”You find out that most fighters are just well managed, protected and it’s all about money. I mean, there’s nothing wrong with a couple of money fights. But I won’t be a champion who just defends against old men – like the last champion did (a dig at Dawson).”
Speaking of old men, the next three slots belong to Antonio Tarver #4, Bernard Hopkins #3 and Glen Johnson #2. Tarver did ok against a much younger Chad Dawson but was unable to win any of the two fights. The first one was far more interesting and exciting than the second fight. Dawson looked a little too reserved and unwilling to take many risks in the match. Tarver still has the skills to be ranked in the top 10 but with only 1 fight in 2009 and nothing in the immediate future he might be getting ready to make his Showtime gig a full time occupation.
At 45 years old, Bernard still has a lot of the same skills and ring smarts to take on and adapt to almost any style. He proved this at the end of 2008 when he dismantled then dangerous Kelly Pavlik. It was a shear boxing clinic, almost as picture perfect as his monthly “Perfect Execution” boxing lessons in The Ring Magazine. His upcoming fight with Roy Jones Jr. is pathetic to say the least and is about 10 years too late. What could he possibly prove by taking on Roy at this point? As great a boxer as Roy was in his prime, it’s pretty sad to see him getting knocked unconscious against the likes of Danny Green. I think it’s time for Roy to get one final payday against Bernard and call it a career, wait a few years for Canastota to call and wrap it up already.
Glen “The Road Warrior” Johnson is exactly what his name implies; a road warrior. He’s taken on many of the top boxers and has proven he is much more than a flash in the pan. He has a serious work ethic and clearly doesn’t care who/when he fights. He deserves his ranking and should have a few more decent fights under his belt. For now however, he might be the man to beat in order to get a shot at Dawson.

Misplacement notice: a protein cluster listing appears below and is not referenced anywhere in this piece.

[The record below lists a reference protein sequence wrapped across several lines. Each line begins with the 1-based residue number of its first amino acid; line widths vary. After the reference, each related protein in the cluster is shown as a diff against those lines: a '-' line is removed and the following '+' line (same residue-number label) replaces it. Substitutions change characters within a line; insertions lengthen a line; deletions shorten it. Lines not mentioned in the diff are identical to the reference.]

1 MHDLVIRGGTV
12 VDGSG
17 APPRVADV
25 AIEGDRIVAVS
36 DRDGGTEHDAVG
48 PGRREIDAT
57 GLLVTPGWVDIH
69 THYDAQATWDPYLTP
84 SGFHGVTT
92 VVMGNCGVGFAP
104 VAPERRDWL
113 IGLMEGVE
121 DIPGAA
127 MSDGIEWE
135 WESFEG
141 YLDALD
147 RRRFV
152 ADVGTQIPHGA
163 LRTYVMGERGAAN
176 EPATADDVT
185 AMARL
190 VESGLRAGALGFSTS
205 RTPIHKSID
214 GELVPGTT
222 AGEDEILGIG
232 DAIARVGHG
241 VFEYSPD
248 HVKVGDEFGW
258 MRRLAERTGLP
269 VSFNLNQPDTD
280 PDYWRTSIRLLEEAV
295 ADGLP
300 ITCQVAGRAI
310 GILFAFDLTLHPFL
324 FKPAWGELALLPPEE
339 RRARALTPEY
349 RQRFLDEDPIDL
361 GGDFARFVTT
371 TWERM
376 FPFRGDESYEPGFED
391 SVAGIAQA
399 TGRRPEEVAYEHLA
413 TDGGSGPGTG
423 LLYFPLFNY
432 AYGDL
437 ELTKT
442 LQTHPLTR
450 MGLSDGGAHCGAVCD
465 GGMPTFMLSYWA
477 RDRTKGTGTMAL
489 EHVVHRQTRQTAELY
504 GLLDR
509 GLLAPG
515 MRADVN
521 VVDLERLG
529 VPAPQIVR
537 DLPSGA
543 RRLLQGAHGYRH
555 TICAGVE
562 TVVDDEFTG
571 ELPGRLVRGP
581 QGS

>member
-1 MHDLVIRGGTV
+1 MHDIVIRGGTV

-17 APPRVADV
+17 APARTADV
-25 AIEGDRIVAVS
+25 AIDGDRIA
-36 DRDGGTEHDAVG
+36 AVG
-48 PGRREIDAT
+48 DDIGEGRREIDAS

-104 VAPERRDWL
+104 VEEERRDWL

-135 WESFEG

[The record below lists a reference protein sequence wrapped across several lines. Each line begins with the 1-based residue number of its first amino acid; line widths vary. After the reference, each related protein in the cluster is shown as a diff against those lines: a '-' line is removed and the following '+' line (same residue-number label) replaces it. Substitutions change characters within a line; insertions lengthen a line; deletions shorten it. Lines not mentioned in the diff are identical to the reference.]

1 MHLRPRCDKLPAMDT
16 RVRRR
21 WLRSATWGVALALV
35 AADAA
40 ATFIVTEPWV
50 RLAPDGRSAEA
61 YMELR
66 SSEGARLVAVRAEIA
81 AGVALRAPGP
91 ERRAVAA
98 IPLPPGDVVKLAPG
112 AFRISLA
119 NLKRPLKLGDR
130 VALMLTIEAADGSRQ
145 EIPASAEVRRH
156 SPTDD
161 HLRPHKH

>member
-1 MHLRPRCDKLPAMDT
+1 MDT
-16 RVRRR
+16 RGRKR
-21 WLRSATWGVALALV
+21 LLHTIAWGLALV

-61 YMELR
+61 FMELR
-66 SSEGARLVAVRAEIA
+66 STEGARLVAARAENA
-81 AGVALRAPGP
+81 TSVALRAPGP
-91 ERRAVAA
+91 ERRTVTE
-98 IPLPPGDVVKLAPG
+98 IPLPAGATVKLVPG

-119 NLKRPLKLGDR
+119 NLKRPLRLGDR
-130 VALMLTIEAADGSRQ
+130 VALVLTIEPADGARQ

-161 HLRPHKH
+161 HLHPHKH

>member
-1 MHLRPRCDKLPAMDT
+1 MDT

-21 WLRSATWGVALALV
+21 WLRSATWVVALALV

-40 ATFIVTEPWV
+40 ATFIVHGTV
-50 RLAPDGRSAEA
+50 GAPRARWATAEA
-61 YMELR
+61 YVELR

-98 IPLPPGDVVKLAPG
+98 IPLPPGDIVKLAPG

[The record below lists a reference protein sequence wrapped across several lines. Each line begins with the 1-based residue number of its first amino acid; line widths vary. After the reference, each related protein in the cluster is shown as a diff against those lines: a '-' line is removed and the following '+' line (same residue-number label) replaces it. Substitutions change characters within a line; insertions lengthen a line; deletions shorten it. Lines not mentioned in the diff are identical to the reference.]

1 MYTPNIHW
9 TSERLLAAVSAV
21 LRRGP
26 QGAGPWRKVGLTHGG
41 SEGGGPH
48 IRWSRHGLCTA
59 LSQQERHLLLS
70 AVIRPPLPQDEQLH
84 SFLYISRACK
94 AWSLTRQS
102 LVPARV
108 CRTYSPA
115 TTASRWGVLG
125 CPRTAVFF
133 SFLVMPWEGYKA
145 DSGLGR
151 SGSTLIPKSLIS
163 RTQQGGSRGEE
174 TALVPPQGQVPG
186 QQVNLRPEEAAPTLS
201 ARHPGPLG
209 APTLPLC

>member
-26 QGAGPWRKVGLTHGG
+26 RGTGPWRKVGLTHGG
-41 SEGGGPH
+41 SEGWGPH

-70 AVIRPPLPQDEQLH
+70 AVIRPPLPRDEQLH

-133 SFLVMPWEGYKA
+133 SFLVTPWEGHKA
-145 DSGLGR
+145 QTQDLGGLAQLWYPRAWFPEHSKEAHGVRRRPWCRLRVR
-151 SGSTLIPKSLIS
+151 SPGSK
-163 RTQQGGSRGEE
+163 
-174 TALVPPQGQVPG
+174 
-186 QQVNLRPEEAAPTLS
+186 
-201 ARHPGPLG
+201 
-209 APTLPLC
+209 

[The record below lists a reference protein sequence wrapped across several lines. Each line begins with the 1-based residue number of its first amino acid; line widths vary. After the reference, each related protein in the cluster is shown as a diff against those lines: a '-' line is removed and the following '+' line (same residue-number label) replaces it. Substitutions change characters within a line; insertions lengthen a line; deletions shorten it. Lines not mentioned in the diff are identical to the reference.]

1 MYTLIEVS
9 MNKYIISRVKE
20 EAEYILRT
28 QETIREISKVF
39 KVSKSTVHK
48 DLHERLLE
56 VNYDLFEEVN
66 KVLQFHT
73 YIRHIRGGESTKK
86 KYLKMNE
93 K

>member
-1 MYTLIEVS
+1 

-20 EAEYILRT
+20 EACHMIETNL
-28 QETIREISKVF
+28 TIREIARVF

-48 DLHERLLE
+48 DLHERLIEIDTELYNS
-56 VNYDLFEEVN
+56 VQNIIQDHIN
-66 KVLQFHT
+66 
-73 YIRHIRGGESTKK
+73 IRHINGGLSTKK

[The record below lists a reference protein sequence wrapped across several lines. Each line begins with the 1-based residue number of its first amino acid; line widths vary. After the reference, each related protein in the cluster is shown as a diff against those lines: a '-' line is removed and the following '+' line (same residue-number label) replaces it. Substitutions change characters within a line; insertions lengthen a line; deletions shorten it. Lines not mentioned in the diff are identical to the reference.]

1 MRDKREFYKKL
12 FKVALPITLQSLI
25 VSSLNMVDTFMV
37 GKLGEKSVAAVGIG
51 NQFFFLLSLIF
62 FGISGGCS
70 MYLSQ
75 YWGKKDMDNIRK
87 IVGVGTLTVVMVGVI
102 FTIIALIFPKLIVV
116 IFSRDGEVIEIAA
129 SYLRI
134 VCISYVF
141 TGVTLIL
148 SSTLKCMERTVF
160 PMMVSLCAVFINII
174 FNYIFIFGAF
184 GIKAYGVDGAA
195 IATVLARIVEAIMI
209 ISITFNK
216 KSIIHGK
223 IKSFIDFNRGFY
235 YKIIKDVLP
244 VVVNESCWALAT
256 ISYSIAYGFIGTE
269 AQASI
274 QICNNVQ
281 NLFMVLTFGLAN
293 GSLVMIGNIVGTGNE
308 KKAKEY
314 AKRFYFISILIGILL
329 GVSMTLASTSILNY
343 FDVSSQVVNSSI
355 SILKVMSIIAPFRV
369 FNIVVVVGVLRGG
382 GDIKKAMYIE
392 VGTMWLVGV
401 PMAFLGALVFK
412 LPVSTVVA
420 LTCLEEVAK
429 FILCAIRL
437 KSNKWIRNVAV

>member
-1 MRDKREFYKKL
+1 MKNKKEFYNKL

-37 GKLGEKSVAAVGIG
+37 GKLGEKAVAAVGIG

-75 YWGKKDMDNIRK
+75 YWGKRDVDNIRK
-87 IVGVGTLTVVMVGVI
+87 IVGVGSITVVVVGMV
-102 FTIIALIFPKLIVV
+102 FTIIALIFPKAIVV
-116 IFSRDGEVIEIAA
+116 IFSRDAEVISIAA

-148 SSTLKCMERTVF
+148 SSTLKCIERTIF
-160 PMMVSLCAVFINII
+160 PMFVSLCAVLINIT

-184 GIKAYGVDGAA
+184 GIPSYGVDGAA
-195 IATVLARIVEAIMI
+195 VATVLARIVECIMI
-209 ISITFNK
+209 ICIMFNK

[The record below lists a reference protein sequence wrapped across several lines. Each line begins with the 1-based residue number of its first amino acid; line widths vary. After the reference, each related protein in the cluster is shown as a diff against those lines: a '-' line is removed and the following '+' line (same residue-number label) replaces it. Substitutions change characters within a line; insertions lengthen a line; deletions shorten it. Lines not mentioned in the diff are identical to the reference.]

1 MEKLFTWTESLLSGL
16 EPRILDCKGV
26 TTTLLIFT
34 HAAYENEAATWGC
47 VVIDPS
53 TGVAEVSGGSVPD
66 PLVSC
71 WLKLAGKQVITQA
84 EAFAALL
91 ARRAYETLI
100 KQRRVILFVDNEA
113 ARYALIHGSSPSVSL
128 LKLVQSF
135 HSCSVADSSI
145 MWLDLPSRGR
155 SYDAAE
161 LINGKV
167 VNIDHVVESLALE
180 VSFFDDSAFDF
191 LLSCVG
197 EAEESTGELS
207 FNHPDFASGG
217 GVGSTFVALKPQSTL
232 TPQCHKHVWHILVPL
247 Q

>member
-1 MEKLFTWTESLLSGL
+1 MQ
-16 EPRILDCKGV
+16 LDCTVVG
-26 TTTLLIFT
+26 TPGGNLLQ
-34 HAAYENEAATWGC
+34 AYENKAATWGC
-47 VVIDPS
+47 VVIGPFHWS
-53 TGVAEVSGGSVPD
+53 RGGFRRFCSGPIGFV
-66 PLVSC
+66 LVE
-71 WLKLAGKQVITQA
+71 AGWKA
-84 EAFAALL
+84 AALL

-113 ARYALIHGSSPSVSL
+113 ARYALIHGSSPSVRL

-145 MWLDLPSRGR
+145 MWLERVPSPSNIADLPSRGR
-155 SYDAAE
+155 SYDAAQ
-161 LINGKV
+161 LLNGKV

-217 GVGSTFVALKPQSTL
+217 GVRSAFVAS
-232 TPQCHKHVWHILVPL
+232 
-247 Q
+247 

Dawson, having fought Johnson twice and Tarver twice, has showed he is indeed king of the hill. There are a lot of fights out there that would interesting but that would mean he would have to risk his undefeated record against one of the new lions in Jean Pascal or Tavoris Cloud. Pascal’s and Tavoris’ style would force Dawson to fight and anything would be possible. Does Dawson have the power to take out these two guys? I’m not sure. Would it be a great fight to watch? Heck yea!
Gone are the days of Champions taking on other Champions (or someone at least in the top 10). Fighters or promoters or trainers aren’t risking their careers by taking on stiffer competition and this has somehow caused boxing to become diluted. We, the fans need to demand good fights and Boxing needs to provide this for us. Oftentimes the fans are a mere afterthought. This should change, and change in a hurry if boxing is to regain its foothold as America’s pastime. I love Boxing and I would like nothing more than to turn on ESPN and have them discuss boxing during its normal SportsCenter broadcast the way they analyze Danica Patrick or the Williams sisters. But in order for this to happen there has got be more to get excited about than just hearing Mayweather spew off at Brian Kenny. Give us great fights!!!!